Totally in Command

 For almost as long as Magic: The Gathering has existed, groups of players have been creating custom, or “house”, game formats. Examples include Pentagram Magic, which involves five players, each playing one of the five colours; Emperor Magic, which supports either six or ten players, divided into two teams; and Two-Headed Giant. These are but three of the better-known among the many community-created formats – these two happen to have some followers, while most fade quickly into obscurity. While of the aforementioned only Two-Headed Giant had, up till recently, been officially recognised by Wizards of the Coast, the company recently ratified another community-invented format, and is in fact now supporting it with specialised products. Meet Commander, a format born of the Elder Dragon Highlander format.

State of the Magic

The current state of Magic: The Gathering is rather interesting. When the 2010 ruleset was introduced, a number of the more “hardcore” players were inflamed by certain rules changes that pretty much dumbed the game down, somewhat (most notably the changes to the stack in combat.) However, Wizards appear to be making up for it by re-printing many popular cards from really good sets. Most notably, a lot of cards from the truly legendary Ravnica block are currently back in circulation, which is certain to be making many players very happy. Some other, older classics (False Prophet and Akroma come immediately to mind, among many others) are also getting another day in the sun, which is also good to see.

Command me!

So, what about the bandwagon, then? Well, Wizards have released Commander not merely as an alternative rule-set, but in fact as an entire expansion set. Furthermore, its card pool is uncommonly large, and there is a reason for that, as you’ll see shortly. This results in quite a varied and vibrant environment in the current standard formats.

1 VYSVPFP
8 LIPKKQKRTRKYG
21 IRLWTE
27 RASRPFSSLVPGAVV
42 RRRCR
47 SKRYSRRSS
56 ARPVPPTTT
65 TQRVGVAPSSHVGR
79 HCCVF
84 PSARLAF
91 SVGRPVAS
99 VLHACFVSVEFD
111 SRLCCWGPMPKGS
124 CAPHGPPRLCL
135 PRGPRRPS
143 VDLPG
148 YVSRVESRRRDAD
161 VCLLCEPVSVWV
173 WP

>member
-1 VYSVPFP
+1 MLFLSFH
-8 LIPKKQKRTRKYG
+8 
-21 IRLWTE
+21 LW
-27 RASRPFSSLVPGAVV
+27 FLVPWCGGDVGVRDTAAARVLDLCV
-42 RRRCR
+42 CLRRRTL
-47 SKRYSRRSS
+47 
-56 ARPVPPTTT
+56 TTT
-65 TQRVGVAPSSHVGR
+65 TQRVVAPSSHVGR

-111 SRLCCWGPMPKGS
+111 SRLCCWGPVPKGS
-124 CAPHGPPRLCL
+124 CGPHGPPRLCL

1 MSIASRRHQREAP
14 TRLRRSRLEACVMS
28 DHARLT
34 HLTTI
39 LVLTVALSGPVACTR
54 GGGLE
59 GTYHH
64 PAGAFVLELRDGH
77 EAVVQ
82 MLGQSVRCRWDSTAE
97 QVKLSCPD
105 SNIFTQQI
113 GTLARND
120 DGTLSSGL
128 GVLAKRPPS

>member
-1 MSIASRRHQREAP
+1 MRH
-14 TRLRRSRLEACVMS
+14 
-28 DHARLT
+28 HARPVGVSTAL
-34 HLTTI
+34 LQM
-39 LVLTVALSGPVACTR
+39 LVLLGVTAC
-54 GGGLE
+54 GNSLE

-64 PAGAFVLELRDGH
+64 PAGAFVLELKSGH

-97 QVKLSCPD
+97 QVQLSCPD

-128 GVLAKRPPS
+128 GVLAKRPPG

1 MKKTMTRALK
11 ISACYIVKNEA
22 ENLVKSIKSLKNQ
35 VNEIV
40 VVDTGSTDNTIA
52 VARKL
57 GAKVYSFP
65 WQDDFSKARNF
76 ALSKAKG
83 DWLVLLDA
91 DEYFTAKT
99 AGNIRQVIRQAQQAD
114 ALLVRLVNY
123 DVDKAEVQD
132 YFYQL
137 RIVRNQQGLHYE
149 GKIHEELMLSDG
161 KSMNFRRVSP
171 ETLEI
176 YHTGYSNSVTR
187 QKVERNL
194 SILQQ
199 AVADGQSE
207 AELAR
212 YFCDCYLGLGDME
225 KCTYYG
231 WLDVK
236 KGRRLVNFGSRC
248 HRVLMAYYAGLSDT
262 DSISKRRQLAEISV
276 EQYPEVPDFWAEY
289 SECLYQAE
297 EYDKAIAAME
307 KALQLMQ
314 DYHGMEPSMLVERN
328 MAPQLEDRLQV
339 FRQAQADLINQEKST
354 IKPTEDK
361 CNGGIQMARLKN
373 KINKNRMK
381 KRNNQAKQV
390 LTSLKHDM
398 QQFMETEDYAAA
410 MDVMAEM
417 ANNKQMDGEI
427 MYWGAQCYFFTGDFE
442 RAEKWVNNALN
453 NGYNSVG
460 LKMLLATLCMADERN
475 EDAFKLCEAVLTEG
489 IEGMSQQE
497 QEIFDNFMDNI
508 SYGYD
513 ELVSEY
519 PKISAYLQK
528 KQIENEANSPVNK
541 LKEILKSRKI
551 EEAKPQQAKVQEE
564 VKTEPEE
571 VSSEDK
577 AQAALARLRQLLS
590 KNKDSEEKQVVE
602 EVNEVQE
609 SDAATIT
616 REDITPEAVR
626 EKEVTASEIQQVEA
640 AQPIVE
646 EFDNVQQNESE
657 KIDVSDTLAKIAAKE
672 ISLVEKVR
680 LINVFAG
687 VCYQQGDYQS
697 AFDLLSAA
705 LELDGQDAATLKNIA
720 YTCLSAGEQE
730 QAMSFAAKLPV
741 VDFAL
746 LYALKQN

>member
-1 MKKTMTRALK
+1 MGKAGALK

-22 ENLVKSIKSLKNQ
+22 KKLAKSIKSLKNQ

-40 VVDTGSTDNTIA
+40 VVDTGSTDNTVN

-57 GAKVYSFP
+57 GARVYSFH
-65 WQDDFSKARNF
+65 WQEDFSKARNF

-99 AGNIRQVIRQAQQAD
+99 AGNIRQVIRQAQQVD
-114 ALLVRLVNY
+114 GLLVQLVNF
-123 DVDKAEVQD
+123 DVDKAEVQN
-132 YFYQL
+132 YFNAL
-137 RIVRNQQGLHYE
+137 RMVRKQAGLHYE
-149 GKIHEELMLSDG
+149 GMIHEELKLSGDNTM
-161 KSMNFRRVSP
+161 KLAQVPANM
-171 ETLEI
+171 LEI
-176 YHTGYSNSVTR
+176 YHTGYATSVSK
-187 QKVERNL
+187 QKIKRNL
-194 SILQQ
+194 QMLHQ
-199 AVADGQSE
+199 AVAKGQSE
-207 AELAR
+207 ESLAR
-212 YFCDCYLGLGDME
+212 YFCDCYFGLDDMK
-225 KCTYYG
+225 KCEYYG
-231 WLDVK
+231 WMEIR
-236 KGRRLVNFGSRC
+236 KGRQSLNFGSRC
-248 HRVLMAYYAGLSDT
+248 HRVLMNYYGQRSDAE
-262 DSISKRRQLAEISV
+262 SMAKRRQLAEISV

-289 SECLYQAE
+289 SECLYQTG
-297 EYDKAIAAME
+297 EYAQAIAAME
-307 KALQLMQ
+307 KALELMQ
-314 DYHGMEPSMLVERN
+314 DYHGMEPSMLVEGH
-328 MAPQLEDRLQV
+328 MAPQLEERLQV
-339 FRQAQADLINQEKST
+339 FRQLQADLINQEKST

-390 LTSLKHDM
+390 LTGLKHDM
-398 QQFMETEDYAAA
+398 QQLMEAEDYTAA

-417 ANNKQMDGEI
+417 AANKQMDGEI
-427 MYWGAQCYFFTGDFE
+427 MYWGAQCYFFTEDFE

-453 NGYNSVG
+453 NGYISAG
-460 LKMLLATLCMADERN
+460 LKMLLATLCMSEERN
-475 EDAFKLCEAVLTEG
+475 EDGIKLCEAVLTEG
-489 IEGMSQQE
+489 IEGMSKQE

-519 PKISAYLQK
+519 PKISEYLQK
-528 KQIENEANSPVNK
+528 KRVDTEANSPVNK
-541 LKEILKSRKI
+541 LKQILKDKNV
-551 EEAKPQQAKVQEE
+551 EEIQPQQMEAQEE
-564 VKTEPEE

Here are the highlights of the ruleset, in a nutshell: players start with a life total of 40 (instead of the usual 20). A deck is constructed around a commander card – this must be any legendary creature (except two specific ones that are banned in the format – these can be looked up at www.wizards.com) The rest of the deck must be exactly 99 cards in size, and except for basic lands every card may only be used once (this is known as “singleton”). Furthermore, the cards may only be colourless or contain colours present in the commander, so multicolour commanders are almost a must (though a monochromatic deck is certainly doable.) The commander card itself is removed from the deck at the start of the game, and placed in its own special zone. It can be played from here and brought into play by paying its cost plus {2} for every time it has previously been brought in. If any commander deals 21 or more points of damage to a player, that player loses the game.

As any competitive player will immediately notice, this is intended as a casual multiplayer format – a huge 99-card deck, and little deck focusing due to the singleton rule. As a fun multiplayer format, it thoroughly shines – and you can work it into other formats, meaning that you could play, say Commander Emperor Magic, or Commander 2HG, or even go with monochromatic decks for Commander Pentagram.

Wizards of the Coast has capitalised by selling preconstructed Commander decks, which come with a selection of oversized commander cards. As with all their precon decks, these are thematic, and are quite nicely differentiated from each other, designed to appeal to a variety of preferences. Although the marketing of this player-invented format is a blatant cash-in, it has served to further popularize an inventive alternative format, and has breathed fresh life into the game for many a group of Magic-playing friends. If you like more than just the cut-throat standard block-constructed 1v1 of Friday Night Magic and tournaments, give this one a whirl. And the beauty of it is, you needn’t even invest any extra money into, you can try it out with your existing “assets”. Then, if you like it, you might want to try one of the commercially available decks.

If you’d like to get involved in a whole bunch of super-awesome Magic: The Gathering type stuff with a bit of local flair, visit the Magic: The Gathering, South Africa Facebook group.